Strathisla distillery information
The Strathisla distillery (Shallow valley of the Isla) was founded on the banks of the river Isla in Keith in 1785 by George Taylor. He took a lease on a piece of land belonging to the Earl of Seafield, and building commended. In 1786, construction was completed, and a license was granted to Mulltown Distillery Co., which was made up by Taylor and Alexander Milne. As the name implies, the distillery at the time operated under the name Milltown distillery.
In the early 1820s, the distillery was sold a local saddler following Taylor suffering a riding accident. In 1825, it changed hands again, this time to McDonald Ingram & Co., followed by John McDonald & Co. in 1828, who then sold it on to William Longmore in 1830. In 1870, the name of the distillery was officially changed to Strathisla. In 1876, a raging fire destroyed most of thew machinery in the distillery, and in 1879, a dust explosion destroyed machinery as well as buildings.
Reconstruction was luckily swift, and when the distillery was finished, it was fitted with its very own bottling plant. In 1880, Longmore retired, and was succeeded by his son in law John Geddes Brown using the name of William Longmore & Co. Ltd. The name of the distillery was changed to Milton (in reference to the nearby Milton Castle) in 1890. Around the time World War 2 broke out, the majority of shares in the distillery ended up in the hands of Londoner George Pomeroy, a banker. As it turned out, he was attempting to sell the whisky on the black market, and subsequently prosecuted. In 1949, he was found guilty of tax evasion, and the distillery was forced to declare bankruptcy.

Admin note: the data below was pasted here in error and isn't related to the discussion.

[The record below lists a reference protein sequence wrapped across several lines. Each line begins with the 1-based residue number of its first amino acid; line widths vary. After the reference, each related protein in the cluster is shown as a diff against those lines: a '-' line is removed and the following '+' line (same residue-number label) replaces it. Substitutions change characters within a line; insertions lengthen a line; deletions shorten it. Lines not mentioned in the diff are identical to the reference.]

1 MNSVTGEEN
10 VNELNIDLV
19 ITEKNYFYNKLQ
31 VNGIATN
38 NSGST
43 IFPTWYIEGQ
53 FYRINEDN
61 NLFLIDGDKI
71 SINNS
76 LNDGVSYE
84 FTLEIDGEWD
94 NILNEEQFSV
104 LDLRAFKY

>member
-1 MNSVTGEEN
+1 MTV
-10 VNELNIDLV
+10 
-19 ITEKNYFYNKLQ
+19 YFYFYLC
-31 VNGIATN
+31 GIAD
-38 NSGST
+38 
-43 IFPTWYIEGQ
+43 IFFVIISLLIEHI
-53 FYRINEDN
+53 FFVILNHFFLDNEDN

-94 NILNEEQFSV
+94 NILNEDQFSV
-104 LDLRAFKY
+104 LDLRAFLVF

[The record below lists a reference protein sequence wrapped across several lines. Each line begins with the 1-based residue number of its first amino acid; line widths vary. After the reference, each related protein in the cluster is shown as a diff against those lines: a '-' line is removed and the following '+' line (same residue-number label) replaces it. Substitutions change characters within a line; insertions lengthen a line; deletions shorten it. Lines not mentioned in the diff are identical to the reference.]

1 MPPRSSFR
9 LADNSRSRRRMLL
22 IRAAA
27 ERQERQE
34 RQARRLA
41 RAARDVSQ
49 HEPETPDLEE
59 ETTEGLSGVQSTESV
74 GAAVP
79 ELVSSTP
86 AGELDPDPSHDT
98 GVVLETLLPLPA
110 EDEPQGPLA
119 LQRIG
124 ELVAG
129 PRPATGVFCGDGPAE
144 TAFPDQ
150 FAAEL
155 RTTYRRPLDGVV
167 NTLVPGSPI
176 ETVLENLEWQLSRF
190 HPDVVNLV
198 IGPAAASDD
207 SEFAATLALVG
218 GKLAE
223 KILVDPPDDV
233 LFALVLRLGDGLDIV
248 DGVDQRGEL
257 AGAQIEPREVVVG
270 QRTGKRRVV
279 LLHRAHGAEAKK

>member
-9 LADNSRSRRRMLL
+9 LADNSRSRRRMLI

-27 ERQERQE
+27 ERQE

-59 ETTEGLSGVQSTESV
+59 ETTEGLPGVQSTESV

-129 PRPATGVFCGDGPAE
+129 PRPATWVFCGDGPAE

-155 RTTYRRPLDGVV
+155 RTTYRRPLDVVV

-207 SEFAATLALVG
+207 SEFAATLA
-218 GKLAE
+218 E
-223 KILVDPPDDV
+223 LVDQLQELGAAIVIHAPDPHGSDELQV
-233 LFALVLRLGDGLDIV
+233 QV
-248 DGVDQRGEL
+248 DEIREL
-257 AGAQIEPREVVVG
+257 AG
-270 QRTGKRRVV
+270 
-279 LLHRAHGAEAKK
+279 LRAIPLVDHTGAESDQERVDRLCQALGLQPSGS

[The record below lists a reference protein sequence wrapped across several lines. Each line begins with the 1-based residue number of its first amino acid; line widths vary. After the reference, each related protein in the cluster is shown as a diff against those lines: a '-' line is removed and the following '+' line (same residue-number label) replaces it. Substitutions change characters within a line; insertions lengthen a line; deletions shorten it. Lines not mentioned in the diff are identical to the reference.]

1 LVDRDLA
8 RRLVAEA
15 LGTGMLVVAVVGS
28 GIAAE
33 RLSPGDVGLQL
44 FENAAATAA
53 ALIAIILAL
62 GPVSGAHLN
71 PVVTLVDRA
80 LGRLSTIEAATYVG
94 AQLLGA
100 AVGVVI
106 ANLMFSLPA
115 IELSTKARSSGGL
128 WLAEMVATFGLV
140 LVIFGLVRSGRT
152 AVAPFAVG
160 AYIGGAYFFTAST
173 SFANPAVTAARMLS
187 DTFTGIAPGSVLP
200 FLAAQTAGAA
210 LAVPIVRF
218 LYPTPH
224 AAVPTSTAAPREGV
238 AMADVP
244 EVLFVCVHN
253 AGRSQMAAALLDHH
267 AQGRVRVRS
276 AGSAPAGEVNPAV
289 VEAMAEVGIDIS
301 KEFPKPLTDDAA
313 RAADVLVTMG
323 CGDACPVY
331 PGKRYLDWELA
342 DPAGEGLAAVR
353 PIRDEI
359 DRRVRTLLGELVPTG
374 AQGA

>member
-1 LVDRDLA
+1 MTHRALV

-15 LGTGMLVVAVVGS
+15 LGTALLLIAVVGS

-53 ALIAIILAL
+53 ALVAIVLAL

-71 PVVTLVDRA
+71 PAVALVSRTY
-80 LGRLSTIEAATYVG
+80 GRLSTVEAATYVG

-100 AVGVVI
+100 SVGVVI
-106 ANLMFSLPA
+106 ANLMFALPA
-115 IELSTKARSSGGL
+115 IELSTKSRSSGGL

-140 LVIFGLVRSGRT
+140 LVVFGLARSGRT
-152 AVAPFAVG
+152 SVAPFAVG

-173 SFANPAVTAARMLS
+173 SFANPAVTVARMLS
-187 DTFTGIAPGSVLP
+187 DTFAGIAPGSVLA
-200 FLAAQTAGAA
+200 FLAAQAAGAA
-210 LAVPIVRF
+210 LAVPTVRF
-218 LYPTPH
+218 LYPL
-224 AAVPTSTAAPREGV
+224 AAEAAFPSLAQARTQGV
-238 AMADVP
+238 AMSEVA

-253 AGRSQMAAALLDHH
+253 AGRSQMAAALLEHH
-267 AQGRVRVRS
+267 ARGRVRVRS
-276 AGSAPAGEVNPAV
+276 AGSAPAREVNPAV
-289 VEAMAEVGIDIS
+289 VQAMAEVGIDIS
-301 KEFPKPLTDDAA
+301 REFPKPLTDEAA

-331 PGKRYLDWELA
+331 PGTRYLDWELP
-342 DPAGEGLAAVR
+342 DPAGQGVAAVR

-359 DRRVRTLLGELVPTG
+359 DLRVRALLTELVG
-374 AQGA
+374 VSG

It was bought from public auction by James Barclay, representing the Canadian company Seagrams, who bought the distillery for a measly GBP 71,000. Seagrams transferred the company to Chivas Brothers Ltd, itself just acquired by Seagrams. Chivas quickly went to work and renamed the distillery back to Strathisla in 1951. Following the takeover, the whisky produced at Strathisla became an important part of the Chivas Regal blends.
In 1965, the amount of stills was doubled from 2 to 4, both steam-heated. It would take until 1992 for the original 2 to become steam-heated as well. In 2001, Chivas is acquired by Pernod Ricard, who continue running the distillery even now.
While certainly one of Scotland’s’ oldest distilleries, it’s also considered to be one of the prettiest ones. Visitors can participate in a self-guided tour, moving between the rooms, each of which contain a specific part of the production process, and the workers are happy to assist with any questions.
Stratishla is one (or possibly the only) distillery to use 4 infusions of water during the mashing process. For maturation, Strathisla sticks to Bourbon casks.
As stated, most whisky distilled at Strathisla is used for blends, with very few bottlings released directly. However, there’s several independents out there, most noticeably by Gordon & MacPhail. The one official bottle released:
- 12 Year Old (released in 2004)
|Water source||Fons Bulliens' Well|
|Owned by||Pernod Ricard|
+44 (0)1542 - 78 30 44
|Mash tun||5 tonnes||1 (Stainless Steel with a copper dome)|
|Washback||24,500 litres||11 (Oregon pine)|
|Wash still||12,000 litres||2|
|Spirit Still||8,000 litres||2|
|Expected yearly output in LPA (Litres of pure alcohol)||2,400,000|
Images courtesy of Chivas Brothers / Pernod Ricard